Tim de Knegt is the manager for strategic finance and treasurer for the Port of Rotterdam – the largest port in Europe.
“The importance of integrated decision-making is becoming much more important with the geopolitical tensions, the effects of Brexit looming and the potential economic impact of the unwind of the quantitative easing programs by European and US central banks. In my opinion the biggest challenge for treasury teams next year is to further strengthen its role as a strategic business partner to ensure they can give their invaluable input. Furthermore, innovation is changing the life of corporate treasuries on a daily basis, it is important to keep on track with this to ensure that there are no unnecessary (cyber) risks taken.”
Steve Card is the group treasurer at Dechra Group – an international specialist veterinary pharmaceuticals and related products business.
The UK-based company has offices across 21 countries in Europe and North America, and exports to over 40 countries worldwide from three manufacturing sites. Dechra employs over one thousand people with its 2015 annual revenue 2015 reported at £203.5m. “For Dechra, the challenges of 2018 are the same as 2017 – uncertainty. What is happening with Brexit? What will Donald do next? Will Italy, Greece and Germany continue their dance of a thousand deceptions? Which way will the Central Banks of Europe, UK and America go – and when? Risk management –and therefore treasury strategy – is the process of identifying, assessing and controlling threats to an organisation’s cash, capital and earnings. Absent the ability to identify those risks with any degree of certainty, that treasury strategy must attempt to manage a wide range of (known and unknown) unknowns, leading to a strategy that is fundamentally defensive in nature. Beneficial opportunities will arise, but mainly of a tactical nature. In a Dechra world where the risks range from acquisitions to Armageddon, retaining flexibility to react to change remains, again, the biggest challenge.”
Alistair Cotton is the treasury manager at Clearsettle – a global payment gateway that connects payment service providers to hundreds of payment methods used worldwide.
“Looking ahead to 2018 we see two key drivers of changing market conditions that treasurers will find challenging. Firstly, developments in the US. Throughout 2018 the Federal Reserve will be unwinding its huge portfolio of bonds it bought since the financial crisis. Interest rates across the yield curve will rise at a pace dictated by the Fed’s sale of securities, so paying attention to central bank announcements in 2018 will be crucial to anticipate how funding costs will change. The US dollar should also begin to rise as interest rates drift higher but the pace of appreciation will be more linked to Donald Trump’s proposed tax reform and if US corporations, currently holding huge USD balances offshore, decide to begin to repatriate funds. “The second key theme treasurers should be paying attention to in 2018 is the ongoing Brexit talks between the UK and Europe and the associated volatility in the pound that accompanies the negotiations. It is still far from clear what sort of deal the UK will get, and what deal is finally agreed will have huge ramifications for other European countries who might also have desires to leave the currency union. Foreign exchange (FX) hedging will become even more important for treasurers as overall volatility climbs as negotiations move towards a climax in autumn 2018.”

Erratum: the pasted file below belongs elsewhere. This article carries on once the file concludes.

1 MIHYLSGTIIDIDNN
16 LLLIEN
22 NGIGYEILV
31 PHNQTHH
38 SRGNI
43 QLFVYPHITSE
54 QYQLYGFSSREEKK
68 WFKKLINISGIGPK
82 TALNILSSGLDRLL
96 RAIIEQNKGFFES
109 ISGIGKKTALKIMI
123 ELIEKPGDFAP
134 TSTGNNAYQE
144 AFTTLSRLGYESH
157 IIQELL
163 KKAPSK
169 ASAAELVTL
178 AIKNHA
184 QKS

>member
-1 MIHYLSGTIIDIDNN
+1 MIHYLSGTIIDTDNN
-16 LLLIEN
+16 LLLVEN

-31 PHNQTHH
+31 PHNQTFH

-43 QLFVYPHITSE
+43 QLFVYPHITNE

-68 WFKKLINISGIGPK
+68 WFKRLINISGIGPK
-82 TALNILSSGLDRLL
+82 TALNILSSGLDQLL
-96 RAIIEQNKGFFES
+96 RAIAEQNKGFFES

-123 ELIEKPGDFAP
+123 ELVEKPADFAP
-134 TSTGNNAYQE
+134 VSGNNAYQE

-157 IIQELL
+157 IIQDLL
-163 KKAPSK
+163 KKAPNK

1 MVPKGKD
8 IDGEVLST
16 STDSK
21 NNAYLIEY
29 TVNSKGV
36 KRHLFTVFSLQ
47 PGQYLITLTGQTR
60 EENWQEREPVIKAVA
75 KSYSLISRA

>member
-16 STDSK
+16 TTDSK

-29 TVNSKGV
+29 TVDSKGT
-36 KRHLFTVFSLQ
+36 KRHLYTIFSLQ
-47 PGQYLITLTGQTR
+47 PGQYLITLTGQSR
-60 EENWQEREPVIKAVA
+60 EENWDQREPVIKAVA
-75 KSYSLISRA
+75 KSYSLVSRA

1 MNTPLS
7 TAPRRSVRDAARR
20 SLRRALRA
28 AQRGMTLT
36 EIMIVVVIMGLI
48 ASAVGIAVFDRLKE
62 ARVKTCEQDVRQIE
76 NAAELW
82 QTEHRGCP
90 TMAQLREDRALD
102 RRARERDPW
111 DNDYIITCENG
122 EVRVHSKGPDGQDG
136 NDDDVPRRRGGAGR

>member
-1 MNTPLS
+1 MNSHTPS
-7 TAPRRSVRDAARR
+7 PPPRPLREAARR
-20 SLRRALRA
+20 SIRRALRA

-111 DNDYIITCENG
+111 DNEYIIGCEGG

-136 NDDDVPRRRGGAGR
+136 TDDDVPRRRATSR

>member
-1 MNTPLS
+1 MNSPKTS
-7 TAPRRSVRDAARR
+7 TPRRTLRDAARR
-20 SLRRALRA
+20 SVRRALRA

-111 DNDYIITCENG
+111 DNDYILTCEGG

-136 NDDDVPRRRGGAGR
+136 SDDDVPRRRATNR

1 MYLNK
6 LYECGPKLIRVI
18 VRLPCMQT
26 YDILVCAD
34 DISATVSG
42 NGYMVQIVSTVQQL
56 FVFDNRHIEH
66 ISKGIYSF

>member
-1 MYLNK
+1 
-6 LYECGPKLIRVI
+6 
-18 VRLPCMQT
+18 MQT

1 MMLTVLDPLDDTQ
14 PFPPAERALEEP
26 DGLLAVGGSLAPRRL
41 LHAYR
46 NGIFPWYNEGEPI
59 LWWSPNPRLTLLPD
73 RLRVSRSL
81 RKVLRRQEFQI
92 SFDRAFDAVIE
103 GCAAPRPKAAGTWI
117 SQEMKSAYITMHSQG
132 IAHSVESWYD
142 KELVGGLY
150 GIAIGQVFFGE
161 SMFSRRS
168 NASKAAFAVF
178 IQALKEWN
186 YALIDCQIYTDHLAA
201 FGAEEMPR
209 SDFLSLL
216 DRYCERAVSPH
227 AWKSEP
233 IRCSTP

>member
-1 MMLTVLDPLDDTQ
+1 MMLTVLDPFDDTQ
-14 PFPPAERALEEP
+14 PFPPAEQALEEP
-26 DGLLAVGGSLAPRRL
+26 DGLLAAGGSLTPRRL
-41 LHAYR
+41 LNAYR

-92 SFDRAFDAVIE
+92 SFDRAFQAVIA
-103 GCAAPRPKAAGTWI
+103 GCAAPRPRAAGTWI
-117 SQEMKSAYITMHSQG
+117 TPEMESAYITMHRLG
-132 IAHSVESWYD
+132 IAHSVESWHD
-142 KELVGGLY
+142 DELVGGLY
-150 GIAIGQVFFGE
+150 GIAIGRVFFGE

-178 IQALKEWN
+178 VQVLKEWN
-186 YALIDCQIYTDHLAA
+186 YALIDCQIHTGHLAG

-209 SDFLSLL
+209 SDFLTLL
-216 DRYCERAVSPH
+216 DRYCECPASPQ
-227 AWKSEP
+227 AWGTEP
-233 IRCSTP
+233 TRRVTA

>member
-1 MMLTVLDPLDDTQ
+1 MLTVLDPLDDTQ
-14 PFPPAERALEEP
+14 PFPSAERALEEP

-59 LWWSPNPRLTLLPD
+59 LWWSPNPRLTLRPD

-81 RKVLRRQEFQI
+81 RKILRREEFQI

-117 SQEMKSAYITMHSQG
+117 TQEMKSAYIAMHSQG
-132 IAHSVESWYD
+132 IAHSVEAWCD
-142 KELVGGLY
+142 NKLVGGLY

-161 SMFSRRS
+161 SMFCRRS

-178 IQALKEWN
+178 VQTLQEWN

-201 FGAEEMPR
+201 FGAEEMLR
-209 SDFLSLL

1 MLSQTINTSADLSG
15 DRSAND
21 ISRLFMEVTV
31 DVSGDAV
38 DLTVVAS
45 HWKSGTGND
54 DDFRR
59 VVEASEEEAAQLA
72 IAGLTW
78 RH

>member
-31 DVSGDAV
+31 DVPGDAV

Manny Sandhu is the treasurer of high street fashion label Ted Baker.
“The biggest challenge to corporate treasuries in 2018 will continue to be the management of foreign exchange risk. Uncertainty over Brexit implications, global geopolitical tension and a changing US political climate continues to drive volatility in exchange rates and putting pressure on margins. It is hard to imagine exchange rates stabilising in 2018 so corporate treasuries will need to identify rates they are comfortable with and to be opportunistic with hedge trading when these rates are achievable.”